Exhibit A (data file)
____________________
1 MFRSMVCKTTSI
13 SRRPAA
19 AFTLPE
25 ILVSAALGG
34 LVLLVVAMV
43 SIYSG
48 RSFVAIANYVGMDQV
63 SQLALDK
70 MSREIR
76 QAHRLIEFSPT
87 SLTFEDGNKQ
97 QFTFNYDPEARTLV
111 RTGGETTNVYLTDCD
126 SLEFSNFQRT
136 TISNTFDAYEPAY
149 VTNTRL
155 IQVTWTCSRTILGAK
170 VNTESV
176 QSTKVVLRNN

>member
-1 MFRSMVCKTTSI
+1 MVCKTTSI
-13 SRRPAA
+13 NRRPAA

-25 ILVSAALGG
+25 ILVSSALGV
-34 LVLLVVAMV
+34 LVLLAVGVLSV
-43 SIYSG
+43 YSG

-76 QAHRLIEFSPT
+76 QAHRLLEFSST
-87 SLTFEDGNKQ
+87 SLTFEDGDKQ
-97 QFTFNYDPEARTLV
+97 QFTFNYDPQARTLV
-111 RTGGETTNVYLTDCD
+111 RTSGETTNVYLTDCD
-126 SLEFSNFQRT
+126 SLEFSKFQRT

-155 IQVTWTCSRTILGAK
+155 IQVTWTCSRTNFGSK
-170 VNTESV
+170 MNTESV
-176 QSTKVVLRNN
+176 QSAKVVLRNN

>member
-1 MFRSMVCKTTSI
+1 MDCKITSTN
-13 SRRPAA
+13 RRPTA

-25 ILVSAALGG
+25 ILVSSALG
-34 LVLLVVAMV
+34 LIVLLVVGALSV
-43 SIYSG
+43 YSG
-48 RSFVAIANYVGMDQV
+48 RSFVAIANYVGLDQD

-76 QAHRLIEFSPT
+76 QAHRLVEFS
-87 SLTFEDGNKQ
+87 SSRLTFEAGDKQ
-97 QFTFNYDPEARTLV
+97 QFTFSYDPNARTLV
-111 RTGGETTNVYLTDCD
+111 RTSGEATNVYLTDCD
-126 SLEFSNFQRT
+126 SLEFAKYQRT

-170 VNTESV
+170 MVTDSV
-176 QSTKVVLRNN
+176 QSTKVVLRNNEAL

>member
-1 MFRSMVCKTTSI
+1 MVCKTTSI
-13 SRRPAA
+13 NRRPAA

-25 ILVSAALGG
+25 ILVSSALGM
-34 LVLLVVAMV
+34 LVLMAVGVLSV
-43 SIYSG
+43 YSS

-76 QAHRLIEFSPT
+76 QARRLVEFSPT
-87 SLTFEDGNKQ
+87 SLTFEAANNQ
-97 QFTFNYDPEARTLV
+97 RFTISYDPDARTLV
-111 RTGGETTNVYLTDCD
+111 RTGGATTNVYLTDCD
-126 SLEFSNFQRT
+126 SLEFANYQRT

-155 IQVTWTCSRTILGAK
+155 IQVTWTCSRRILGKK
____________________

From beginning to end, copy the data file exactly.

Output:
1 MFRSMVCKTTSI
13 SRRPAA
19 AFTLPE
25 ILVSAALGG
34 LVLLVVAMV
43 SIYSG
48 RSFVAIANYVGMDQV
63 SQLALDK
70 MSREIR
76 QAHRLIEFSPT
87 SLTFEDGNKQ
97 QFTFNYDPEARTLV
111 RTGGETTNVYLTDCD
126 SLEFSNFQRT
136 TISNTFDAYEPAY
149 VTNTRL
155 IQVTWTCSRTILGAK
170 VNTESV
176 QSTKVVLRNN

>member
-1 MFRSMVCKTTSI
+1 MVCKTTSI
-13 SRRPAA
+13 NRRPAA

-25 ILVSAALGG
+25 ILVSSALGV
-34 LVLLVVAMV
+34 LVLLAVGVLSV
-43 SIYSG
+43 YSG

-76 QAHRLIEFSPT
+76 QAHRLLEFSST
-87 SLTFEDGNKQ
+87 SLTFEDGDKQ
-97 QFTFNYDPEARTLV
+97 QFTFNYDPQARTLV
-111 RTGGETTNVYLTDCD
+111 RTSGETTNVYLTDCD
-126 SLEFSNFQRT
+126 SLEFSKFQRT

-155 IQVTWTCSRTILGAK
+155 IQVTWTCSRTNFGSK
-170 VNTESV
+170 MNTESV
-176 QSTKVVLRNN
+176 QSAKVVLRNN

>member
-1 MFRSMVCKTTSI
+1 MDCKITSTN
-13 SRRPAA
+13 RRPTA

-25 ILVSAALGG
+25 ILVSSALG
-34 LVLLVVAMV
+34 LIVLLVVGALSV
-43 SIYSG
+43 YSG
-48 RSFVAIANYVGMDQV
+48 RSFVAIANYVGLDQD

-76 QAHRLIEFSPT
+76 QAHRLVEFS
-87 SLTFEDGNKQ
+87 SSRLTFEAGDKQ
-97 QFTFNYDPEARTLV
+97 QFTFSYDPNARTLV
-111 RTGGETTNVYLTDCD
+111 RTSGEATNVYLTDCD
-126 SLEFSNFQRT
+126 SLEFAKYQRT

-170 VNTESV
+170 MVTDSV
-176 QSTKVVLRNN
+176 QSTKVVLRNNEAL

>member
-1 MFRSMVCKTTSI
+1 MVCKTTSI
-13 SRRPAA
+13 NRRPAA

-25 ILVSAALGG
+25 ILVSSALGM
-34 LVLLVVAMV
+34 LVLMAVGVLSV
-43 SIYSG
+43 YSS

-76 QAHRLIEFSPT
+76 QARRLVEFSPT
-87 SLTFEDGNKQ
+87 SLTFEAANNQ
-97 QFTFNYDPEARTLV
+97 RFTISYDPDARTLV
-111 RTGGETTNVYLTDCD
+111 RTGGATTNVYLTDCD
-126 SLEFSNFQRT
+126 SLEFANYQRT

-155 IQVTWTCSRTILGAK
+155 IQVTWTCSRRILGKK